The inletting was amazing when I took the stock off, looked like the rifle was born in there, I had a Gibbs Styer that looked the same, amazing craftsmanship .

I think you are very lucky on that rifle deal !

Will see if I have a pic of it .

Found it .

Jeffery P14 .375 H&H (2).jpg
 
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xausa

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After World War I, Remington found itself in possession of a goodly amount of tooling and machinery which it had used to manufacture first P14 Enfields for the British and later M 1917 Enfields for the United States. An effort was made to find a way to use this machinery to make a hunting rifle for the American market. That effort culminated in the Remington Model 725, which was and is a fine example of the art of gun making. I believe it compares successfully with the efforts of British gunmakers to "sporterize" the P14 Enfield action.

Remington 725 001.jpg
Remington 725.jpg
 

Red Leg

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This is one of the Cogswell & Harrison rifles built on a P14 action. It is a .318 WR.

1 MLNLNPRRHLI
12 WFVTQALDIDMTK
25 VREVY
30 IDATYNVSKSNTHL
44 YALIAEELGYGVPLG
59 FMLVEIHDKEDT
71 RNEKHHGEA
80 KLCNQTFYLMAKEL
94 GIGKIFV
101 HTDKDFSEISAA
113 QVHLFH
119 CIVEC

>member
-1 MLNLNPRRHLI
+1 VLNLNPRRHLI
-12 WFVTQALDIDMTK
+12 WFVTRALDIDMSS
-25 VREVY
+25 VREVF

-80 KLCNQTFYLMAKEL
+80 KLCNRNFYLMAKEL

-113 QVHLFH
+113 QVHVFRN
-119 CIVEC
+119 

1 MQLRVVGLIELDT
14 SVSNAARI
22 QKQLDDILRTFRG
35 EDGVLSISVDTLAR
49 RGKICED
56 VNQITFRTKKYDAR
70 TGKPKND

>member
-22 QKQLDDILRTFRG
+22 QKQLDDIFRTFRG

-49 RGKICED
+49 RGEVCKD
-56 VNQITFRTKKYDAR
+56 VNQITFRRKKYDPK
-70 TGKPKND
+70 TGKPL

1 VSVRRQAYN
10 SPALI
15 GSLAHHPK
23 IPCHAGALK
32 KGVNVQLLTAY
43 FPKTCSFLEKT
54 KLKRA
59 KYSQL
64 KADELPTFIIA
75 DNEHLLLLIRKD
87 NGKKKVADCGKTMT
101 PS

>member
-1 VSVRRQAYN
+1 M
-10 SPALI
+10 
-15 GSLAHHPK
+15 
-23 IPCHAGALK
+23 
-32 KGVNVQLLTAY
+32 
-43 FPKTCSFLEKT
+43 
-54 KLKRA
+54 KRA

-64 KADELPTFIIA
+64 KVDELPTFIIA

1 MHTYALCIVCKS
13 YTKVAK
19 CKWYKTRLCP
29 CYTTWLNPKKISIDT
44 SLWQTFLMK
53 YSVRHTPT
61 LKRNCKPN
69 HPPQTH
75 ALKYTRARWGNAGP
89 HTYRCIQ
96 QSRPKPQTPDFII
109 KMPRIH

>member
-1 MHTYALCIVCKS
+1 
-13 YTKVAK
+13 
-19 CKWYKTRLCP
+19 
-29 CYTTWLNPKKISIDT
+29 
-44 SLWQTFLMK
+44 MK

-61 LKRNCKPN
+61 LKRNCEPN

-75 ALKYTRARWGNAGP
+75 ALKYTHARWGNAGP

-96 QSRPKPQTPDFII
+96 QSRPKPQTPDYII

WR 318 Cogswell & Harrison
 

264

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Heres a pic of Chris's P14 / 17 404 jeffery, as much as I don't like the action very much its a fine rifle.
Left Chris's P14 404, ruger RSI 7-08, brno 602 404 jeffery
YEU6Jm.jpg

Chris with nice boar
shDuqD.jpg

cow 404 400gr woodie
f0r15B.jpg
 
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Sarg

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@264 is the rifle made by Jeffery's mate ?
 

rookhawk

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This is one of the Cogswell & Harrison rifles built on a P14 action. It is a .318 WR.